Jesus’ Suffering Was Real
Two robbers were crucified with him, one on his right and one on his left. Those who passed by hurled insults at him, shaking their heads 40 and saying, “You who are going to destroy the temple and build it in three days, save yourself! Come down from the cross, if you are the Son of God!”
In the same way the chief priests, the teachers of the law and the elders mocked him. “He saved others,” they said, “but he can’t save himself! He’s the King of Israel! Let him come down now from the cross, and we will believe in him. He trusts in God. Let God rescue him now if he wants him, for he said, ‘I am the Son of God.’” In the same way the robbers who were crucified with him also heaped insults on him. (Matthew 27:38-44)
All who see me mock me; they hurl insults, shaking their heads: “He trusts in the LORD; let the LORD rescue him. Let him deliver him, since he delights in him.” (Psalm 22:7-8)
I am an object of scorn to my accusers; when they see me, they shake their heads. (Psalm 109:25)
It appears the crowds were caught up in the moment as well, allowing their tongues to unanimously pour contempt upon Him. Ridicule is always difficultly hard to bear, but when one is in intense pain it cuts to the quick. Indeed, this was the hour when darkness reigned.
It was a great reproach to Jesus that He was crucified with actual criminals. Indeed, it was an additional insult to be crucified in the middle of them as if He were the worst of the three. He was, at His death, numbered among the transgressors so that we at our death might be numbered among the saints. It appears every circumstance was thought of for His dishonor. Yet, if there had been no cross, then we could have no crown.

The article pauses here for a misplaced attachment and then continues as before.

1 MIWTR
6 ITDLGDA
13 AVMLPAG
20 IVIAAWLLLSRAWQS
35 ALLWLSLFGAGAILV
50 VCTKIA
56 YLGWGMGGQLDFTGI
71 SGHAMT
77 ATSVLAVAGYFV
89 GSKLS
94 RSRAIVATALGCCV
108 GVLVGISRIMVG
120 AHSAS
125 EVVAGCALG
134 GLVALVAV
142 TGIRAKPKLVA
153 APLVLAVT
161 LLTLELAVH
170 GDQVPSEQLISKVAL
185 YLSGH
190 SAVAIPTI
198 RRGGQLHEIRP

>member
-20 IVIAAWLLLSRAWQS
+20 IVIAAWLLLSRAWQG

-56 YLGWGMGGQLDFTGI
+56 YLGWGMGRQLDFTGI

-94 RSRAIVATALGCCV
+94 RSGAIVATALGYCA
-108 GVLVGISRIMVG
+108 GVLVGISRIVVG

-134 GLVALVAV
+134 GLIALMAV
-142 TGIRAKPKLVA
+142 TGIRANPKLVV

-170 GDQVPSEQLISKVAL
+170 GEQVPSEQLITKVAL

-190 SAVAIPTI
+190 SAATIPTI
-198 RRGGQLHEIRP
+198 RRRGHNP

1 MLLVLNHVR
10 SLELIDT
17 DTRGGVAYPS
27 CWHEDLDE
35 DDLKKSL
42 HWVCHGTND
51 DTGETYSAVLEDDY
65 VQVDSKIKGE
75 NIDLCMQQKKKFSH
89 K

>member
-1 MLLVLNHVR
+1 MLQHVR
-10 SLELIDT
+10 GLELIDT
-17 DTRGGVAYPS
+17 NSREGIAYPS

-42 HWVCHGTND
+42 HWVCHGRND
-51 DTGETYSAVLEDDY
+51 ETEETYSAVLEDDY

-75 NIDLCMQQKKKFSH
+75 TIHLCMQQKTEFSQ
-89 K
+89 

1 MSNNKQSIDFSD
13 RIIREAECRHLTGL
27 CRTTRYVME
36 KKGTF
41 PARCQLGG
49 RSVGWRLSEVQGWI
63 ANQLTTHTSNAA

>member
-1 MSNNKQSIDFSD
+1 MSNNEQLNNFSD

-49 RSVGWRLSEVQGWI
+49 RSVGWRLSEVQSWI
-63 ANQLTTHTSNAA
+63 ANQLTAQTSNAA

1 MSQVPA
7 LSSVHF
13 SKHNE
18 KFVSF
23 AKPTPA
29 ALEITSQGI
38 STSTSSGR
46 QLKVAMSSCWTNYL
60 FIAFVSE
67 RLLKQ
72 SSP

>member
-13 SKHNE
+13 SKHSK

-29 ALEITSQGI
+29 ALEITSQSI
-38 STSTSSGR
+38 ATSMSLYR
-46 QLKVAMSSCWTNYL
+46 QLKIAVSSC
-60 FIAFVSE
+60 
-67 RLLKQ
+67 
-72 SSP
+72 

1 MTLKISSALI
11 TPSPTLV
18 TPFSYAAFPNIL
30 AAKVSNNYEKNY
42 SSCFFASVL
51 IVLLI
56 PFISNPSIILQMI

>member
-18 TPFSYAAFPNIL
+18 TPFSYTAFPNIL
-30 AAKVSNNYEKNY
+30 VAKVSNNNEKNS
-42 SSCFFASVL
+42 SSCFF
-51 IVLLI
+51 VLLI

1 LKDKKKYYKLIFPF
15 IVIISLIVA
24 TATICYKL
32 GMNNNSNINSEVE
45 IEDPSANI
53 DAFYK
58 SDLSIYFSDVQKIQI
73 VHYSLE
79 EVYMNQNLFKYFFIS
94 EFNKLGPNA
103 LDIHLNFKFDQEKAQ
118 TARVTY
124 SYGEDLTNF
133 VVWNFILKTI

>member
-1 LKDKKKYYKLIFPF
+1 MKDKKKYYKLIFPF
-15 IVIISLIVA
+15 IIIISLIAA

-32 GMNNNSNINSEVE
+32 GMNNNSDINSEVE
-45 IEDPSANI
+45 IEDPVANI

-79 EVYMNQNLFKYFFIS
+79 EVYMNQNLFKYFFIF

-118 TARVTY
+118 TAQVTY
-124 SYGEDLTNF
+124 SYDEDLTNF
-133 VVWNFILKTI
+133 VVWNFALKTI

Those who reign with Him must also be willing to suffer with Him. Christ and His cross are nailed together in this world. Suffering for Jesus is not to be considered accidental or a divine punishment. Believing in Christ and suffering for Him are associated with God’s grace in Scripture.
Take It to Heart
“When I survey the wondrous cross On which the Prince of glory died, My richest gain I count but loss, And pour contempt on all my pride.
Forbid it, Lord, that I should boast, Save in the death of Christ my God! All the vain things that charm me most, I sacrifice them to His blood.
See from His head, His hands, His feet, Sorrow and love flow mingled down! Did e’er such love and sorrow meet, Or thorns compose so rich a crown?
Were the whole realm of nature mine, That were a present far too small; Love so amazing, so divine, Demands my soul, my life, my all.” (Isaac Watts)